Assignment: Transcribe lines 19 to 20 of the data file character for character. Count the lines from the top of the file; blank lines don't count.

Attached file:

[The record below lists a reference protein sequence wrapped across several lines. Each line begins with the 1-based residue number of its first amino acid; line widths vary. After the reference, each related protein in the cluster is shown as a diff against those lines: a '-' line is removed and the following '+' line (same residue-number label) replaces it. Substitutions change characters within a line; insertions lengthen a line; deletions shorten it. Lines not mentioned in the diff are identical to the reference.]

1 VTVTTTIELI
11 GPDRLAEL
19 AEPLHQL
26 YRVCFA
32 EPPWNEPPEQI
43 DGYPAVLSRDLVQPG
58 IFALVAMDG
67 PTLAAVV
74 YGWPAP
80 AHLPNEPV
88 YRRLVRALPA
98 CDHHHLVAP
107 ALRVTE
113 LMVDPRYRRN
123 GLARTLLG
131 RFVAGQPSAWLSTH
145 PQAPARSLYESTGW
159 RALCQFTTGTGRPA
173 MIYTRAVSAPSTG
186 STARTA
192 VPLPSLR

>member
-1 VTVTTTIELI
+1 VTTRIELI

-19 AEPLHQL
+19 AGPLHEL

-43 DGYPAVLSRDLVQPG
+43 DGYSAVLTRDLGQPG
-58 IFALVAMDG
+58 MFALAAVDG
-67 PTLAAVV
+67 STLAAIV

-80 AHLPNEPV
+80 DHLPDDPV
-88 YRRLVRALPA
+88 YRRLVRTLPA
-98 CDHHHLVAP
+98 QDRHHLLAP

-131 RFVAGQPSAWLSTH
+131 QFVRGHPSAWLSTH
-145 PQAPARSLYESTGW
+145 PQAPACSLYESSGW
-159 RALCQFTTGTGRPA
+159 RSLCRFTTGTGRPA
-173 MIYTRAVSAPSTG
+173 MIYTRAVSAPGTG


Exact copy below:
159 RALCQFTTGTGRPA
173 MIYTRAVSAPSTG